Record Store Day in the Middle of a Global Pandemic
1:16 PM EDT on September 30, 2020
Record Store Day has always been an annual holiday for me, the equivalent of Christmas in many ways, when vinyl obsessives wait in front of their local record store early in the morning, always a Saturday, to purchase exclusives that are typically limited editions, reissues and other rarities that, when they’re gone, they’re gone.
But, this year, due to the dreaded Covid-19, RSD has been quite the different beast, cancelling the usual day in April that music fans usually celebrate for what are being called Drops, with the last weekend of August, September and October acting as smaller days of vaunted record purchasing.
Last Saturday was the second Drop and while each one might have had a smaller selection spread out over the three different months, it has also been a blessing for people like me on a tighter budget, able to treat ourselves to more records over time instead of missing out and only getting the copies desperately needed that one day.
My favorite local record store, Guestroom Records, 3701 N. Western Ave., is operating under strict health guidelines including face masks and hand sanitizer, as well as instituting an appointment-based system, where fans will sign up for a certain time to come into the store and shop, well before opening, as early as 9 a.m.
This is Record Store Day in the middle of a global pandemic and I have to admit that it kind of works.
And even though I was, as usual, late on the draw and received a time of 10:25 a.m., enough of the earlier appointees had shown up and left already, allowing me to come in a few minutes earlier to search for the three discs that I had been craving since reading about them at the RSD website: Paul McCartney’s eponymous solo debut, the Doors’ The Soft Parade / Stripped and a reissue of the Black Crowes’ “Jealous Again” 12 inch single.
While many times the temptation to rush the specially separated discs like a frustrated shopper looking for a Cabbage Patch Kid is always prevalent, I’ve been to enough of these things now to know that the record is either there or it’s not. Calmly walking to the plastic crates and, mask tightly wrapped around my neck and face, I nervously thumbed through the records, starting with the B’s.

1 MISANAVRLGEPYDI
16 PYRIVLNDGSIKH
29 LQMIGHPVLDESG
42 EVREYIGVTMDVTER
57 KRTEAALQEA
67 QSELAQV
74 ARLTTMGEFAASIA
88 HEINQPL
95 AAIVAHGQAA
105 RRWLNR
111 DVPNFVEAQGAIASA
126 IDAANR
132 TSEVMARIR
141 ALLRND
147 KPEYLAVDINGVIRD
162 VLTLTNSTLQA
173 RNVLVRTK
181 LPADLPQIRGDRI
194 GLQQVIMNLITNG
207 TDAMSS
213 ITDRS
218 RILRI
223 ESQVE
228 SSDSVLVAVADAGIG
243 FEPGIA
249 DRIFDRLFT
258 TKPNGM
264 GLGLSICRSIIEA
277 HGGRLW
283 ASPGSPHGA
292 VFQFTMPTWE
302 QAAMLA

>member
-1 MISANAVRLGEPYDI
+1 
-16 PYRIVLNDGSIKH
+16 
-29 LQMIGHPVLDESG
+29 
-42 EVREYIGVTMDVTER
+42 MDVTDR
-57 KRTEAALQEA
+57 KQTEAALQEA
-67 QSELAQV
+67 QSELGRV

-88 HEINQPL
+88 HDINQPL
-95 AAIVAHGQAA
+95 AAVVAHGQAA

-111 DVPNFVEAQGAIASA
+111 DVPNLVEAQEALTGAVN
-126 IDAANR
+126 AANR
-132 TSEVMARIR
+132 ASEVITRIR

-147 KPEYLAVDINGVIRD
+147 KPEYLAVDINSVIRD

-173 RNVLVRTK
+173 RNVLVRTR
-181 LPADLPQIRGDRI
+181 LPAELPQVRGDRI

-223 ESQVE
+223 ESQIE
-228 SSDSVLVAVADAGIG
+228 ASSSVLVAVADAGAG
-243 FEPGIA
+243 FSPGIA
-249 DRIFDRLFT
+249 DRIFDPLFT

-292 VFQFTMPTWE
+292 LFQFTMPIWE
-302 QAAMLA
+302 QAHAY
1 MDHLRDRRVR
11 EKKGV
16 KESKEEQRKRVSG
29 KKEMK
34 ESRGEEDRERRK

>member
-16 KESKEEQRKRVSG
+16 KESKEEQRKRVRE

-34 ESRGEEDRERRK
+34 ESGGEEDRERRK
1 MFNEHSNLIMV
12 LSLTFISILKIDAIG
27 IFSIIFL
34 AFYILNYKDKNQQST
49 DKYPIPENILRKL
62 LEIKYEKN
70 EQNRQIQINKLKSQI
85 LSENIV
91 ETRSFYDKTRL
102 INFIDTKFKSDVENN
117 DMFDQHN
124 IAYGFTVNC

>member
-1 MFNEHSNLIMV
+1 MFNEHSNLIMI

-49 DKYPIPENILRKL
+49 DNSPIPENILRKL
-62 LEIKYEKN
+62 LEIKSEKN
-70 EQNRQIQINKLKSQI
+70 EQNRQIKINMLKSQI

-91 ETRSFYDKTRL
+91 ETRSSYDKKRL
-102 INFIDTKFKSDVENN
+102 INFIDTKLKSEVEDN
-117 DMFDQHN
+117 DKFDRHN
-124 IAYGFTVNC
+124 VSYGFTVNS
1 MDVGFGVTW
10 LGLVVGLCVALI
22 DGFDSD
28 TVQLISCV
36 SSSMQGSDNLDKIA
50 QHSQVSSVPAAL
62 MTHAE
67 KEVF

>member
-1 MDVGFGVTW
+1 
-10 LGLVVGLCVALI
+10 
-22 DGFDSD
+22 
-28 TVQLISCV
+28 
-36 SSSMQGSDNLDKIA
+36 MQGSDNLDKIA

No Black Crowes, dammit.
As I walked around the outside of this month’s platters, I felt like I was the oldest person in there. The youthful cool that I’ve long lost is apparent everywhere around me now, until I see a guy who must have had at least ten years on me. We seemed to share a knowing wince, both reaching for a copy of McCartney, his 1970 long player remastered at half-speed, if that thing is important to you. It is to me and, apparently, him.
As I searched through the remaining crates, at first it seemed as though the Doors’ Soft Parade / Stripped, a redux of selected tracks from their 1969 album with the blaring horns erased and with newly added Robby Krieger overdubs, was another lost cause. I still scoured the bins anyway, finding it somewhere near the U section. Was someone hiding it for a friend? If so, sorry.
My fifteen minutes of shopping nearly up, two out of three ain’t bad I thought as I took my selections to the front counter to pay, using a couple of gift certificates that came in handy just about now. The final RSD Drop will be towards the end of October—the Rolling Stones’ Metamorphosis reissue is looking pretty good to me—and who knows if there will be a Black Friday sale this year.
Still, in a time of unknowing upheaval that society seems to be mired in, music is more and more important to me, if only for the pop-cultural protection of whatever sanity many of us might have left. Walking out of the store and onto Western, I took my mask down under my chin and inhaled the smell of new vinyl in deeply, tucking my records under my arm as I made the long walk home.
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